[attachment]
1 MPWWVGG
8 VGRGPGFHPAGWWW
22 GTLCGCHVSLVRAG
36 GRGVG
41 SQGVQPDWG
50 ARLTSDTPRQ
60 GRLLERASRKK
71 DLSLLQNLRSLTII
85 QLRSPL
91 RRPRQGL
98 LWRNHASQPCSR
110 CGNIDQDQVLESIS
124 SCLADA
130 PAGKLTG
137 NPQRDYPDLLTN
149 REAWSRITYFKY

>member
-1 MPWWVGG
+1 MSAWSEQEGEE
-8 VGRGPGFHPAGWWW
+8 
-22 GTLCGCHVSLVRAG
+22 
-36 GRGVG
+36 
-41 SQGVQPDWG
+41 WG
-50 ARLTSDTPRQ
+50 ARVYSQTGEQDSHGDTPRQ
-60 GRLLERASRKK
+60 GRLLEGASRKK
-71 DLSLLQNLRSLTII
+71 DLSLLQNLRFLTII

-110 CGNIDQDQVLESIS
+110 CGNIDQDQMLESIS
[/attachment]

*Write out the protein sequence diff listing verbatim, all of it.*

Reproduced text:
1 MPWWVGG
8 VGRGPGFHPAGWWW
22 GTLCGCHVSLVRAG
36 GRGVG
41 SQGVQPDWG
50 ARLTSDTPRQ
60 GRLLERASRKK
71 DLSLLQNLRSLTII
85 QLRSPL
91 RRPRQGL
98 LWRNHASQPCSR
110 CGNIDQDQVLESIS
124 SCLADA
130 PAGKLTG
137 NPQRDYPDLLTN
149 REAWSRITYFKY

>member
-1 MPWWVGG
+1 MSAWSEQEGEE
-8 VGRGPGFHPAGWWW
+8 
-22 GTLCGCHVSLVRAG
+22 
-36 GRGVG
+36 
-41 SQGVQPDWG
+41 WG
-50 ARLTSDTPRQ
+50 ARVYSQTGEQDSHGDTPRQ
-60 GRLLERASRKK
+60 GRLLEGASRKK
-71 DLSLLQNLRSLTII
+71 DLSLLQNLRFLTII

-110 CGNIDQDQVLESIS
+110 CGNIDQDQMLESIS